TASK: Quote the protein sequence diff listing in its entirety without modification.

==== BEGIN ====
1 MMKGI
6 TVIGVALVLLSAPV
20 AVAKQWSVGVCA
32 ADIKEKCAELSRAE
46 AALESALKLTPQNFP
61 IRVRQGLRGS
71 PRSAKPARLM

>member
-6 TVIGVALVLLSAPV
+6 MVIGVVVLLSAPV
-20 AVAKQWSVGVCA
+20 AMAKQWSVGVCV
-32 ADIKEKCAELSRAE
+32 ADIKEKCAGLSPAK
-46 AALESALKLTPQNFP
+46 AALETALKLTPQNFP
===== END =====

1 MMKGI
6 TVIGVALVLLSAPV
20 AVAKQWSVGVCA
32 ADIKEKCAELSRAE
46 AALESALKLTPQNFP
61 IRVRQGLRGS
71 PRSAKPARLM

>member
-6 TVIGVALVLLSAPV
+6 MVIGVVVLLSAPV
-20 AVAKQWSVGVCA
+20 AMAKQWSVGVCV
-32 ADIKEKCAELSRAE
+32 ADIKEKCAGLSPAK
-46 AALESALKLTPQNFP
+46 AALETALKLTPQNFP